Toxic spores warn­ing

South Waikato News - - RURAL DELIVERY -

Fa­cial eczema spore counts are at high lev­els over most of the North Is­land.

AsureQual­ity is warn­ing farm­ers that the risk of fa­cial eczema is high in many North Is­land re­gions af­ter the long drought and re­cent rain which has fallen on very warm soils.

The most re­cent re­port from Grib­bles Vet­eri­nary Lab­o­ra­tory showed counts are at ex­tremely high lev­els in many districts.

AsureQual­ity fa­cial eczema mon­i­tor­ing co­or­di­na­tor Leo Cooney said the fun­gus Pithomyces char­tarum (that pro­duces the toxic spores), thrives on drought des­ic­cated pas­tures where the sur­face soil tem­per­a­tures re­main warm af­ter soak­ing rain.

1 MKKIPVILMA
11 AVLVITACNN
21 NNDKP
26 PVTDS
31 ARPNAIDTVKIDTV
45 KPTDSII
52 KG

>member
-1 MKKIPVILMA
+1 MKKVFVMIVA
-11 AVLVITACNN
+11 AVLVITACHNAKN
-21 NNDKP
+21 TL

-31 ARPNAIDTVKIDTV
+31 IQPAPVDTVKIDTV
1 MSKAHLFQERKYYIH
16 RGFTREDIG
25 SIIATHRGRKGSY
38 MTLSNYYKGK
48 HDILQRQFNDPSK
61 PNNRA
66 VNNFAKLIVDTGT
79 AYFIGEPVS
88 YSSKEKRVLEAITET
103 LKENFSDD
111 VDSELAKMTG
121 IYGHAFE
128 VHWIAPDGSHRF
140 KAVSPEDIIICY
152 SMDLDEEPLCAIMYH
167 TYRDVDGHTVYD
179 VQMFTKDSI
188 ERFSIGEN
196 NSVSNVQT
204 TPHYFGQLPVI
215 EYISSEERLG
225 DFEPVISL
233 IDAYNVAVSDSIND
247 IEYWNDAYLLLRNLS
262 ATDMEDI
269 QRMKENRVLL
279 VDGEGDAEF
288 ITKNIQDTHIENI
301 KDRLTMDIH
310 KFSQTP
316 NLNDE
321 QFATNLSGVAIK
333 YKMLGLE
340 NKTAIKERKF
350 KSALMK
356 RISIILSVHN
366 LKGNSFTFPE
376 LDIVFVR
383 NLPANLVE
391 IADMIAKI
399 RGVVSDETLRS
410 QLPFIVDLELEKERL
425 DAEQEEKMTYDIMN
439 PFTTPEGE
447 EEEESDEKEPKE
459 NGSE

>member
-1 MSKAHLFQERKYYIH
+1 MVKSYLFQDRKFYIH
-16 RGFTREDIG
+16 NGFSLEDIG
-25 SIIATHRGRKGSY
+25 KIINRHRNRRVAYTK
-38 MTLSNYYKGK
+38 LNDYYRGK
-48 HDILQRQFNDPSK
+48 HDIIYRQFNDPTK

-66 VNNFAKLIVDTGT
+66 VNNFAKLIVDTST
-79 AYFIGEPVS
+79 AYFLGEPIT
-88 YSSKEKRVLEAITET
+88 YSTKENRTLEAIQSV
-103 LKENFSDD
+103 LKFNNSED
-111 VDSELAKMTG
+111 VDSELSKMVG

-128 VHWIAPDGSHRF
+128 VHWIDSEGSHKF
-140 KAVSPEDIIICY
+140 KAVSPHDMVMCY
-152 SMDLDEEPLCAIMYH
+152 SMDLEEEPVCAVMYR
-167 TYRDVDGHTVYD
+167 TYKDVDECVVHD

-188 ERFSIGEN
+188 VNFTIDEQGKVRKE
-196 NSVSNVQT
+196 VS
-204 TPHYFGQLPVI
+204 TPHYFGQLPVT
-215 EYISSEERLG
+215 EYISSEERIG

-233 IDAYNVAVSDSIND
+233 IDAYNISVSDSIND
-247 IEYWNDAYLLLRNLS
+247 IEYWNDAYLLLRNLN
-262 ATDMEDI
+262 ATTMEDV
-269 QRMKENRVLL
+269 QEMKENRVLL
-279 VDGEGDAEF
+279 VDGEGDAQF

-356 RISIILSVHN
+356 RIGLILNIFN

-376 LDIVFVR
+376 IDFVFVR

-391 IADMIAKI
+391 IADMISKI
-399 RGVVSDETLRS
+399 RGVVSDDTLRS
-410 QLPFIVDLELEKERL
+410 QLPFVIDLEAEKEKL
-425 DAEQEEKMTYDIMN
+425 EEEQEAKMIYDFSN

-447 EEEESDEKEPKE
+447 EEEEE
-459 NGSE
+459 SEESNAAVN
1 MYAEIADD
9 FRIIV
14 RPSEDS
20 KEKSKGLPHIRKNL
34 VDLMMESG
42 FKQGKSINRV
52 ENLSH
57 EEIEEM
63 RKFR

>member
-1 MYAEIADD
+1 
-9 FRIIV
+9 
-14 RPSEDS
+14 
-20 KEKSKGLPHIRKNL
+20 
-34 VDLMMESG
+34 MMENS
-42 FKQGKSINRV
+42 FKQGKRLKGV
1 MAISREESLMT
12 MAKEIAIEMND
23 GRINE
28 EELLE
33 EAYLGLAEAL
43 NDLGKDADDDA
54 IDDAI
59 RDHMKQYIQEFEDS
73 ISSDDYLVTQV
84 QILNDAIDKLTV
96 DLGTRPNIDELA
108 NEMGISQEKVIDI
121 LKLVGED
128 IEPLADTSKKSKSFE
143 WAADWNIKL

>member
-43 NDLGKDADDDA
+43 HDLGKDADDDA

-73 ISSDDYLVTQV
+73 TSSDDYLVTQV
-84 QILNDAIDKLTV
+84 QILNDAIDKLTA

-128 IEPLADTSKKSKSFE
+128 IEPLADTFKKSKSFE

‘‘This re­sults in the des­ic­cated lit­ter at the base of the pas­tures de­cay­ing rapidly and pro­vid­ing an ideal medium for the fungi to use as a nutrient, and in turn pro­duce its very toxic spores.’’

Al­though night and morn­ing tem­per­a­tures may feel cooler, it takes a lot to cool the earth’s soil temps at this time of the year.

In Horowhenua last week soil temps ranged be­tween 19.3 and 21.5 de­grees Cel­sius – per­fect grow­ing con­di­tions for the spores.

Farm­ers need to re­main vig­i­lant and main­tain pre­cau­tions un­til fa­cial eczema spore counts and soil tem­per­a­tures drop.

Our worst fa­cial eczema out­breaks have fol­lowed pro­longed droughts, when sus­cep­ti­ble live­stock are graz­ing very short pas­tures.

For the lat­est fa­cial eczema spore re­sults visit: asurequal­ity. com/ fa­cialeczema-re­ports.cfm.

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